In Zambia, some people describe their political participation as a way to transmit ideas and hold politicians accountable, while others explain their participation as a bid for resources or personal assistance. These differences follow a geographic trend, with residents of remote areas more likely to focus on substantive material gain. What accounts for this geographic variation? I argue that the centre/periphery distinction within the country influences the way people understand democracy. People living centrally are more likely to hold a procedural understanding of democracy and value democratic rules and process, while people living peripherally are more likely to hold a substantive understanding of democracy and view periodic acts like voting as a bid for resources. I employ geocoded Afrobarometer data alongside 92 original semi-structured interviews to demonstrate that those living further from Zambia’s central rail line are less likely to hold procedural understandings of democracy. I explore several mechanisms that could drive this difference, including homogeneity of remote communities and increased reliance on traditional leaders in peripheral areas. Divergent understandings of democracy between more and less remote denizens have important implications for the future of democratic regimes.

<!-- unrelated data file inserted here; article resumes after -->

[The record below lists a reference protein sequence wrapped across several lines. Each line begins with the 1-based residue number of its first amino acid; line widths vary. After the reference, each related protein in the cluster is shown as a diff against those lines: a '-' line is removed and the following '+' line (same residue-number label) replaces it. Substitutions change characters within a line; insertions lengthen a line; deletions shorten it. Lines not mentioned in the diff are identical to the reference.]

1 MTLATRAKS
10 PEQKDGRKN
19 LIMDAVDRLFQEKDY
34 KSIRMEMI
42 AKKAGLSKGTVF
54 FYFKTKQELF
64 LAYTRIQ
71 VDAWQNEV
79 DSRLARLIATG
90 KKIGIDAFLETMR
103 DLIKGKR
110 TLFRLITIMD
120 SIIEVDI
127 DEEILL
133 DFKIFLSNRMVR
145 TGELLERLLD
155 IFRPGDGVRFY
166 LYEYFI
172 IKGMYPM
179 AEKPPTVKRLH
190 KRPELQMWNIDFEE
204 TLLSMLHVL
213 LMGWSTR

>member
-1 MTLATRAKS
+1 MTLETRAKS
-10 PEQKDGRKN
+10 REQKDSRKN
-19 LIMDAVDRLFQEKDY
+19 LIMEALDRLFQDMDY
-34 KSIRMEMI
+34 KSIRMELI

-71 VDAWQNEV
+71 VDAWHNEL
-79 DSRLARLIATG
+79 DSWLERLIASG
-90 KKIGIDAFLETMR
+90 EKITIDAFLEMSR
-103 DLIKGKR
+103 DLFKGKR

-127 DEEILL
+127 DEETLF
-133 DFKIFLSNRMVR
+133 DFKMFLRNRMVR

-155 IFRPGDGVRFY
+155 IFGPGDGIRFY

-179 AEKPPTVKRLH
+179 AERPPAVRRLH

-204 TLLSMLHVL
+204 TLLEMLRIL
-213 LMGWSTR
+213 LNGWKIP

ASJC Scopus subject areas
- Geography, Planning and Development
- Sociology and Political Science